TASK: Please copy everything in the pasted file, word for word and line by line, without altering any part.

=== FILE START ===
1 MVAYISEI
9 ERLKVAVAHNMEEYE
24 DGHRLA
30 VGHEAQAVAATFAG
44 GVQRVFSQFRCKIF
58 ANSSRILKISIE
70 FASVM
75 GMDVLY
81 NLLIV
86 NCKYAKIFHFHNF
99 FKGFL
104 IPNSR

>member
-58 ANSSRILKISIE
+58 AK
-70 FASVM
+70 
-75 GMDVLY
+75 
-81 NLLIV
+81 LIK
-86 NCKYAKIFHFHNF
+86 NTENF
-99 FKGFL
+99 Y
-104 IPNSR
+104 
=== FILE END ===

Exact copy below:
1 MVAYISEI
9 ERLKVAVAHNMEEYE
24 DGHRLA
30 VGHEAQAVAATFAG
44 GVQRVFSQFRCKIF
58 ANSSRILKISIE
70 FASVM
75 GMDVLY
81 NLLIV
86 NCKYAKIFHFHNF
99 FKGFL
104 IPNSR

>member
-58 ANSSRILKISIE
+58 AK
-70 FASVM
+70 
-75 GMDVLY
+75 
-81 NLLIV
+81 LIK
-86 NCKYAKIFHFHNF
+86 NTENF
-99 FKGFL
+99 Y
-104 IPNSR
+104 